Themes are so important in House on Mango Street. From identity, home, and family to growing up, friendship, and culture, the book is filled with themes and it’s essential that students understand them. Thus I created a notes sheet and lesson designed to help students grasp the main ideas of each vignette. Continue reading
One of the major themes in House on Mango Street is growing up. As Esperanza grows up, she starts to realize things about herself and the adult world–hence why this is called a ‘coming of age’ novel! This is essential for students to understand, so I created a notes sheet to help students begin to think about this theme in selected vignettes. Continue reading
“Hey, can I talk to you for a minute?” I pulled one of my Book Club students aside after class. He had been dozing on and off the entire thirty minutes (yes, Book Club is only thirty minutes) and I wanted to see what was up. “Look,” I said, “I know you’re tired, but it hurts my feelings when you fall asleep during my class. What if you were telling me a story about your weekend and I closed my eyes and started snoring. How would you feel?” Continue reading
My students finish assessments at different points–this is a given–but it makes it essential to create extension activities and keep them busy and focused on the classroom curriculum. For an extension activity once my students were finished with their I Am Assessments, I created this–a reading and writing activity for the vignette “Darius & the Clouds” which we were not reading as a large group. Continue reading
The next section I had my students read in House on Mango Street was “My Name,” a vignette where main character Esperanza talks about her name, family culture, and wrestles with her identity. Continue reading
My kids finished reading Tuesdays with Morrie! Yay! To complete the unit, I wanted the students to watch the movie and to compare the book and the movie–understanding literature through multiple lenses. Continue reading
My sophomore Honors English students had just finished reading Part I of To Kill a Mockingbird, and as a transition activity, I had them journal for the first 10-15 minutes of class about these two topics:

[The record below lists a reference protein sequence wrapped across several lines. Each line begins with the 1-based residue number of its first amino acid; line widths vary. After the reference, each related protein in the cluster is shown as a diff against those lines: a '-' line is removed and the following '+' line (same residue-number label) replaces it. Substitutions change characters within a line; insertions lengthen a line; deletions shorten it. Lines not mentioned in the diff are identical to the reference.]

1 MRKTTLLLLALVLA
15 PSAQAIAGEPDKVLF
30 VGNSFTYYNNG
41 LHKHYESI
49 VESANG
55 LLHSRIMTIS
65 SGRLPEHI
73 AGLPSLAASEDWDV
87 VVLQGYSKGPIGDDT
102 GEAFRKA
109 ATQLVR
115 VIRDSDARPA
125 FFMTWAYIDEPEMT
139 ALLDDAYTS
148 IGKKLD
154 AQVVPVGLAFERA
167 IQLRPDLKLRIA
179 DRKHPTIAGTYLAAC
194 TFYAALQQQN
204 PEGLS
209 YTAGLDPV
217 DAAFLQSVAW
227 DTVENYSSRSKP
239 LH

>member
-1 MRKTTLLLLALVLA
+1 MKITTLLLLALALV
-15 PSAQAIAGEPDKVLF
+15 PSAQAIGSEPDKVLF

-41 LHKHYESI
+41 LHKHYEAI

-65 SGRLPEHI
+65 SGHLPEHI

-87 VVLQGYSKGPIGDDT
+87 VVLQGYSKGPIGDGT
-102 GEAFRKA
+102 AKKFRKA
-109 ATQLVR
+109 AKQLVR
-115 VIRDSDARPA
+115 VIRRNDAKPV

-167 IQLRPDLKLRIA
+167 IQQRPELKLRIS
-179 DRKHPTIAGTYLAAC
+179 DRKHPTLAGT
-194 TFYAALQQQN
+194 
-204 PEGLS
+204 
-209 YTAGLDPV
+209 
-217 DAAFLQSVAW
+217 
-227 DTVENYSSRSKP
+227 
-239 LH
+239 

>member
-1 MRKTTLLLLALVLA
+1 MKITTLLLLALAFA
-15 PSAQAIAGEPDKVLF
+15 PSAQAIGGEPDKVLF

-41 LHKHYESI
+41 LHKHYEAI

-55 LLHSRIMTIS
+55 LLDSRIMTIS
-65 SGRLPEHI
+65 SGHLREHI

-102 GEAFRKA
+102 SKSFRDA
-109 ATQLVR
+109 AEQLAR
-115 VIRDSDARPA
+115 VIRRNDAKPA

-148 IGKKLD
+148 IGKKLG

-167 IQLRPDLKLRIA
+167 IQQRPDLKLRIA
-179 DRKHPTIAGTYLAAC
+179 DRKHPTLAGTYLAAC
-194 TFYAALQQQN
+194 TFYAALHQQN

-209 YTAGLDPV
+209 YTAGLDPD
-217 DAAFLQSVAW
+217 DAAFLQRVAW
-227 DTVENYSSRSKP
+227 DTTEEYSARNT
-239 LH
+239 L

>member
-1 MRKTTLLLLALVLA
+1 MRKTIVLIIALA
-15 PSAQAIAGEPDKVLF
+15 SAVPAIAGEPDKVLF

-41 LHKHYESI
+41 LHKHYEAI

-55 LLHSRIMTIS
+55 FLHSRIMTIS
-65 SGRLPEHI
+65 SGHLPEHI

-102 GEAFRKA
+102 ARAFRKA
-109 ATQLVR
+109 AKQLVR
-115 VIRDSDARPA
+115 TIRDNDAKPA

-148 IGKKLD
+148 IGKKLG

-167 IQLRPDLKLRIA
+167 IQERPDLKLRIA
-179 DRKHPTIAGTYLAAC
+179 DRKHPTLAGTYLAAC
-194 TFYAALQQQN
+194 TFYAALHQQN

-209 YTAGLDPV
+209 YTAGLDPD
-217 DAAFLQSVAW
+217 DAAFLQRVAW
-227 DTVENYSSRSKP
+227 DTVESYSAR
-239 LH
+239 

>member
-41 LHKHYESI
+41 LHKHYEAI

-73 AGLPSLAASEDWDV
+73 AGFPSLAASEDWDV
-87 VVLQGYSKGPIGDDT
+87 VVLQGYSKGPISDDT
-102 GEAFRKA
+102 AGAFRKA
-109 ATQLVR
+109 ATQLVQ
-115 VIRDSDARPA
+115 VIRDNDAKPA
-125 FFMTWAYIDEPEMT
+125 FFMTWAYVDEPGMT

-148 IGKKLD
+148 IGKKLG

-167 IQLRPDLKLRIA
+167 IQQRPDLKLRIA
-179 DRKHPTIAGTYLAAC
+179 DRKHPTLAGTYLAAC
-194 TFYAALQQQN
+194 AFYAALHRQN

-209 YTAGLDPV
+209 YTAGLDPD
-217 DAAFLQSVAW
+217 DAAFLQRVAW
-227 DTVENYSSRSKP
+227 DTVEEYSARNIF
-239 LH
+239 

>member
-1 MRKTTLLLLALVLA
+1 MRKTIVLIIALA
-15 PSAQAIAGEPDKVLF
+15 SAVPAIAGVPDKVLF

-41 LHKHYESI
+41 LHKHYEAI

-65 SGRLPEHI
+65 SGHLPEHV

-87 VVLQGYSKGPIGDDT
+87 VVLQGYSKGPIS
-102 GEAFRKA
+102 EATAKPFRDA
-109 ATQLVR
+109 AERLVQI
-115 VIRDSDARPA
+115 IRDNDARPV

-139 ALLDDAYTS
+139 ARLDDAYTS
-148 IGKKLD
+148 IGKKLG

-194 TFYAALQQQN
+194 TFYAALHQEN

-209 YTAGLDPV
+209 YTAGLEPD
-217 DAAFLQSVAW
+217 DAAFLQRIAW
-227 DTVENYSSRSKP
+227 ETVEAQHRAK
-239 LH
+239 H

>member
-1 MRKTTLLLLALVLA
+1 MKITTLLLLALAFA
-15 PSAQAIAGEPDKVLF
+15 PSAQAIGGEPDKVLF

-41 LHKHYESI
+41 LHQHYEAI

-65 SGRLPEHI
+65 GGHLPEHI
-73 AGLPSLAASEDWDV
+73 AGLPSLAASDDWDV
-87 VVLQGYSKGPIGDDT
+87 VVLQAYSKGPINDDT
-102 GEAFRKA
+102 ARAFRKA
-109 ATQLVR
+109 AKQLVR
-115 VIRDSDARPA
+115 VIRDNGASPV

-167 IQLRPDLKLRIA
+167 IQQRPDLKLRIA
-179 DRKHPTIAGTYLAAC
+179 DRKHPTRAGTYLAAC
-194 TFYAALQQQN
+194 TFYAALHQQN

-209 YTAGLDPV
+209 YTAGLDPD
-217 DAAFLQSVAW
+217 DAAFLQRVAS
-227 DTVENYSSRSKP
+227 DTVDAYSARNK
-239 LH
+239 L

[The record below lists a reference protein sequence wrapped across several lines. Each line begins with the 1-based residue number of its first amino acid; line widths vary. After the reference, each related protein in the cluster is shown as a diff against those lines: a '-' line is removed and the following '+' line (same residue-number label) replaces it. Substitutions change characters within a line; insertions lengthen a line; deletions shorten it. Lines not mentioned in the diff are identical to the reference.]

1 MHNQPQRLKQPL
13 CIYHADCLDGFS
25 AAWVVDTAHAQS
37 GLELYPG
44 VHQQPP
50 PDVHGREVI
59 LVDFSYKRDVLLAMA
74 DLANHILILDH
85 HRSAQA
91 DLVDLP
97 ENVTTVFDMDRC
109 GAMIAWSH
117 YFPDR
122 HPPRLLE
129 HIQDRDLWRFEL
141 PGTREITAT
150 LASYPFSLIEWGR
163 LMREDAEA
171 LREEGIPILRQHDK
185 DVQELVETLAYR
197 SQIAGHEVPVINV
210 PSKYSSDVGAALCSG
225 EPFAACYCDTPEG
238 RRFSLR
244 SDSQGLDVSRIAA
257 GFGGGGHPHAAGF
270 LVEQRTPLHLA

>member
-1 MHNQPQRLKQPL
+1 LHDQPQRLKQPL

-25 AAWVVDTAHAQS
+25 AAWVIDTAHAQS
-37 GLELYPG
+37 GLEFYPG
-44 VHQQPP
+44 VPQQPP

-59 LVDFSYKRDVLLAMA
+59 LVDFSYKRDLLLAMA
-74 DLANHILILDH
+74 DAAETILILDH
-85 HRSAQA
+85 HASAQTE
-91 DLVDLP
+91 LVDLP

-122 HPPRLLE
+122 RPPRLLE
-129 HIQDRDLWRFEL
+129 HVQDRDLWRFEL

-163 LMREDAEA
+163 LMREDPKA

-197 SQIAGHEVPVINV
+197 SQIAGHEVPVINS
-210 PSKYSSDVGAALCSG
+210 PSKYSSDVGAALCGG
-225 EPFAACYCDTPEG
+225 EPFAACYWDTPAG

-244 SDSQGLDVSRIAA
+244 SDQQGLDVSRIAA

Since Part II deals mainly, if not entirely, with the trail in Maycomb, I wanted the students to start thinking about their own lives and experiences–making connections to the book.
After journaling, we discussed their ideas as a class. Many students said they were influenced by family, peers, media, and religion. Some students argued that school was more of an influence than churches/religious establishments solely because students spend the majority of their time in school. Others said that family was a huge influence; some students argued that they had different beliefs than their family members. It was a very lively and interesting discussion!
For the second question, about our justice system, students were almost unanimous on the belief that it was unfair. They talked about things like long sentences to people that don’t deserve it, or vice versa. They talked about how money can play a huge role in someone’s consequences. They even talked about some celebrities and how the media influences the way people feel about the justice system.
I thought this activity worked well to preview what was coming next–a project that compared/contrasted the 1930’s and 1960’s–the setting of the book and the time period when Harper Lee (the author) was writing the book.
To change up activities for To Kill a Mockingbird, I had the students write the scene at the Radley House (where Jem, Scout, and Dill try to peer through the window and Jem loses his pants) through the eyes of one of the characters. Continue reading
As I begin to wrap up Tuesdays with Morrie in my English 10 classes, I wanted to give students the opportunity to form an opinion. Some of my students love the book. Some don’t. I wanted to get them working on opinion-based narrative writing, dip into persuasive writing, and most importantly, make arguments and back them up with support! Continue reading